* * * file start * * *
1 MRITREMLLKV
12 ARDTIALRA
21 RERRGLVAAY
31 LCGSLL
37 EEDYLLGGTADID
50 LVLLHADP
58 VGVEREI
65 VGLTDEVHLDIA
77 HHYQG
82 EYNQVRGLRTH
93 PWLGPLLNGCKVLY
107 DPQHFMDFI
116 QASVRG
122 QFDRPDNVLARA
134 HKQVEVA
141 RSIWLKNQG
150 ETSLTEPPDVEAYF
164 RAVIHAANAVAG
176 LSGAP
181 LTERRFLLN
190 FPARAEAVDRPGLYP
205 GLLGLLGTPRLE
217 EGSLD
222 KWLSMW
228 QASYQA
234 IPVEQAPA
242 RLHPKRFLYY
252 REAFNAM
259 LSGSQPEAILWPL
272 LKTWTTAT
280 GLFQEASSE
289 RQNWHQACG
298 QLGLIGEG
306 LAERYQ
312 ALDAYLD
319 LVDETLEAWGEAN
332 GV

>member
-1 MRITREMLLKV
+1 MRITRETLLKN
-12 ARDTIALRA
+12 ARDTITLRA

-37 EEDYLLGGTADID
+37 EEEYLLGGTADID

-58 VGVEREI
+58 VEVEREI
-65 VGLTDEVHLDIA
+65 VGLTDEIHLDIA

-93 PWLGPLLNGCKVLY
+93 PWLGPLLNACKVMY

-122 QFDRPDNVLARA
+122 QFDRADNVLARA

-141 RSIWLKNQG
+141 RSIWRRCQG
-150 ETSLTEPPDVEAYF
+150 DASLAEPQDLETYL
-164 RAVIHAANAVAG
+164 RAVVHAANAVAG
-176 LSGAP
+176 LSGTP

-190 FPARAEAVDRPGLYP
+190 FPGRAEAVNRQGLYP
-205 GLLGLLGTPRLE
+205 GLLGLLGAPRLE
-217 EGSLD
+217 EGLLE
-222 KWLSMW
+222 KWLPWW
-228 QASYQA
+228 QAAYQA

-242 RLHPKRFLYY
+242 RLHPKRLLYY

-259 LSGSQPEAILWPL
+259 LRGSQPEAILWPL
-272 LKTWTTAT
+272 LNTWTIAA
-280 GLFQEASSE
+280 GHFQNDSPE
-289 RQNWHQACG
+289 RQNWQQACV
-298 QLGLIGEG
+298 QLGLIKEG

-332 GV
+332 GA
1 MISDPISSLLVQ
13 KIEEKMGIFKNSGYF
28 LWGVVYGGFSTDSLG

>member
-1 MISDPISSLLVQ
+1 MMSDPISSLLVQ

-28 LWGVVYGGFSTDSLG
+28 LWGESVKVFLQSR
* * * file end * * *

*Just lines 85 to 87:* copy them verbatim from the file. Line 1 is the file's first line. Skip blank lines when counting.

1 MISDPISSLLVQ
13 KIEEKMGIFKNSGYF
28 LWGVVYGGFSTDSLG